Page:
Report on Kadovar (Papua New Guinea) — 14 March-20 March 2018
Smithsonian / US Geological Survey Weekly Volcanic Activity Report, 14 March-20 March 2018
Managing Editor: Sally Kuhn Sennert
Please cite this report as:
Global Volcanism Program, 2018. Report on Kadovar (Papua New Guinea). In: Sennert, S K (ed.), Weekly Volcanic Activity Report, 14 March-20 March 2018. Smithsonian Institution and US Geological Survey.
Papua New Guinea
3.608°S, 144.588°E; summit elev. 365 m
All times are local (unless otherwise noted)
RVO reported that the lava dome at Kadovar’s SE Coastal Vent continued to grow, though slowly, with only a 1-m change detected during 10-20 March. Weak incandescence from the Main Crater was visible on 13 March. Bright incandescence from both the Main Crater and the SE Coastal vent was visible on 14 March, coincident with the start of dark gray ash emissions from both vents, lasting until 19 March.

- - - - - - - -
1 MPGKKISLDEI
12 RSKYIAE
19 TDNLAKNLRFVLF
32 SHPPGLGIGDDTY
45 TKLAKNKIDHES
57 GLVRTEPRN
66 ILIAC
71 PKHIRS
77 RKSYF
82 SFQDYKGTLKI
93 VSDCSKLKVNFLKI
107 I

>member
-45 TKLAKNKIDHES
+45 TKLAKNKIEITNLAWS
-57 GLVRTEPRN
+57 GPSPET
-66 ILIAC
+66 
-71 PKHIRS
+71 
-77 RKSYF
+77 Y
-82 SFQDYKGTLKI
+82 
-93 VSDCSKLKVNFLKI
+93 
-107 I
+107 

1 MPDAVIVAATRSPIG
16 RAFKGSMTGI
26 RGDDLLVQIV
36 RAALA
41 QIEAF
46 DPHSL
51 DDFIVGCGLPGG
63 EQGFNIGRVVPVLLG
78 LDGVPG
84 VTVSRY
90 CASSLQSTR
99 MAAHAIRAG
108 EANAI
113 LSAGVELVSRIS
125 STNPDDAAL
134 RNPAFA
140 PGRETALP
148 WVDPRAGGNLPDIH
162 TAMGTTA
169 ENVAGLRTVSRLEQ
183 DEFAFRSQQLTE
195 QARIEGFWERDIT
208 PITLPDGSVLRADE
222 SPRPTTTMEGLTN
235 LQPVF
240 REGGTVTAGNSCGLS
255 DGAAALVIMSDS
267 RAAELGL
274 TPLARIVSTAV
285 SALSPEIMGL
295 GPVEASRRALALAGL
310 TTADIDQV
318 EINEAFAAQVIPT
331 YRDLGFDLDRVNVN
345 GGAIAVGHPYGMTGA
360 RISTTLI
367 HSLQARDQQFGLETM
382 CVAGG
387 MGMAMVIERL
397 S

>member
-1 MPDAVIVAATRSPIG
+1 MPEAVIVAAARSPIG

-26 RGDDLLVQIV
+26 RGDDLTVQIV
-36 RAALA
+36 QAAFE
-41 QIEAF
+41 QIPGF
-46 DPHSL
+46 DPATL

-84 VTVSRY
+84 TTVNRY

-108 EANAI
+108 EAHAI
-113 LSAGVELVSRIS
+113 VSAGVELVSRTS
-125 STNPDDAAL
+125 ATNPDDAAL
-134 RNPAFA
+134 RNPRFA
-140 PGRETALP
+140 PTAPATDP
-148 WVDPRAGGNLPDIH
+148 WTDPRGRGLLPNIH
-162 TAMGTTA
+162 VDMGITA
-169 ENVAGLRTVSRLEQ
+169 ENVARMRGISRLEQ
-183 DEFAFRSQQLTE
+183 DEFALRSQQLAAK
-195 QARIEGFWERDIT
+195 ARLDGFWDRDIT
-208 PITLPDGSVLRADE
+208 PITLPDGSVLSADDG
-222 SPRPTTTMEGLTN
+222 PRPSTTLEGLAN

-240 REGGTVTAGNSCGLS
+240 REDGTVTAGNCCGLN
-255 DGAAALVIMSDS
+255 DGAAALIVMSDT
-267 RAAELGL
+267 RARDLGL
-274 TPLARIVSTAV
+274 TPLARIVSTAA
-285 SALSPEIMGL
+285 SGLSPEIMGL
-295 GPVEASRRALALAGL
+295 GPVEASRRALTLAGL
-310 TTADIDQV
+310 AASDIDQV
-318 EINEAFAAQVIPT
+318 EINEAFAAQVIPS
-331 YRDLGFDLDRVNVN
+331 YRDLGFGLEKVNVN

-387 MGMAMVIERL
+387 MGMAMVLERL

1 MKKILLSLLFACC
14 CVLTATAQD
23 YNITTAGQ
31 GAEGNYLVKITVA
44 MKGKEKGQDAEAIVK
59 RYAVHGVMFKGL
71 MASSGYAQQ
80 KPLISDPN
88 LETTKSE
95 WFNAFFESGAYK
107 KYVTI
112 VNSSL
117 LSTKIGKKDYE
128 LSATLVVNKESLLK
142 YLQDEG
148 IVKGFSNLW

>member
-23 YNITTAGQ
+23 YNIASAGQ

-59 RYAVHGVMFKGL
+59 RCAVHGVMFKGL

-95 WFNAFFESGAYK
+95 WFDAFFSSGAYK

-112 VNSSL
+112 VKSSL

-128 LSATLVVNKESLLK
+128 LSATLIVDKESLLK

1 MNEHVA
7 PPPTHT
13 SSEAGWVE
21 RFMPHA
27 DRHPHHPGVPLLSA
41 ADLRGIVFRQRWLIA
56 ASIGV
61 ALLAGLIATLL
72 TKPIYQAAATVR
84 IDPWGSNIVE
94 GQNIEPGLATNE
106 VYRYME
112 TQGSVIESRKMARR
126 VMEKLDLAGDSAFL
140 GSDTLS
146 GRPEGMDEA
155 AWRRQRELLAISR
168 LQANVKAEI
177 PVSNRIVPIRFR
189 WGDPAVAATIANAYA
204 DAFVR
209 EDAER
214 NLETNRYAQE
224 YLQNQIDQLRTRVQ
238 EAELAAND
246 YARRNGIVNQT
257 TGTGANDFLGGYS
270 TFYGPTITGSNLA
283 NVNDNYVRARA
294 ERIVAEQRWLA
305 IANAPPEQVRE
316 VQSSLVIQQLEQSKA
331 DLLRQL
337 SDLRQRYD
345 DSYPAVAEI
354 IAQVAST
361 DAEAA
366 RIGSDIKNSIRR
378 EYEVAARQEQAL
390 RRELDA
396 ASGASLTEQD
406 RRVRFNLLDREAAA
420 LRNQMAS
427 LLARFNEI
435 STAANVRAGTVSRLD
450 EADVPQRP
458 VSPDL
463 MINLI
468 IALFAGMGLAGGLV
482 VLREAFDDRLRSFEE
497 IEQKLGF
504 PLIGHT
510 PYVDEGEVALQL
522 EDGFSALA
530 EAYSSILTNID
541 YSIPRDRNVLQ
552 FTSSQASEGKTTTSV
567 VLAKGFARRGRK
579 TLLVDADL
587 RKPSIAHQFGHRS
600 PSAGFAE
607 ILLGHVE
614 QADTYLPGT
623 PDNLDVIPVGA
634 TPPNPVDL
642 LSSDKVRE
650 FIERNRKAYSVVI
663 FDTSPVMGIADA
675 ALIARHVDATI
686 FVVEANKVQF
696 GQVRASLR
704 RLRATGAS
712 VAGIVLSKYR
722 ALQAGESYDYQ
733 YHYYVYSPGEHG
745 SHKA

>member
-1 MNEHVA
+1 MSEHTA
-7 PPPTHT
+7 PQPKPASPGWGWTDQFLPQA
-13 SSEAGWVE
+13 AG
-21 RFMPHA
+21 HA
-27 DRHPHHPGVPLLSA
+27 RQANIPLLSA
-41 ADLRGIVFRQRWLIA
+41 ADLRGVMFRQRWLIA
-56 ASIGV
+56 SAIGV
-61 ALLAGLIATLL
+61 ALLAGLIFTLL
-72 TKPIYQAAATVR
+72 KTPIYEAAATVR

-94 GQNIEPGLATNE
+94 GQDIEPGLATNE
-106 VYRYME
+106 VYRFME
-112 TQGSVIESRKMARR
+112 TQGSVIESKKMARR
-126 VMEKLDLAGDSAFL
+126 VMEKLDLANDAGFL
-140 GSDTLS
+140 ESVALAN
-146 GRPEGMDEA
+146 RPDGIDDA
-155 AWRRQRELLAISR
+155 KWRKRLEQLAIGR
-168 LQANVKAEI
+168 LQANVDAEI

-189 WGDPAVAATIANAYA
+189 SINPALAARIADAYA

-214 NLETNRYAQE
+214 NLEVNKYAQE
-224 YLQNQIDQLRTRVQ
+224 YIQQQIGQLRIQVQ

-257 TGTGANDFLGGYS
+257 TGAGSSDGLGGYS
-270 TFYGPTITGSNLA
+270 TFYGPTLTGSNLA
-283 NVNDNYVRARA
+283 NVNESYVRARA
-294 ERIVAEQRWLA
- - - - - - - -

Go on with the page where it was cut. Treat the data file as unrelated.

Geologic Background. The 2-km-wide island of Kadovar is the emergent summit of a Bismarck Sea stratovolcano of Holocene age. It is part of the Schouten Islands, and lies off the coast of New Guinea, about 25 km N of the mouth of the Sepik River. Prior to an eruption that began in 2018, a lava dome formed the high point of the andesitic volcano, filling an arcuate landslide scarp open to the south; submarine debris-avalanche deposits occur in that direction. Thick lava flows with columnar jointing forms low cliffs along the coast. The youthful island lacks fringing or offshore reefs. A period of heightened thermal phenomena took place in 1976. An eruption began in January 2018 that included lava effusion from vents at the summit and at the E coast.
Source: Rabaul Volcano Observatory (RVO)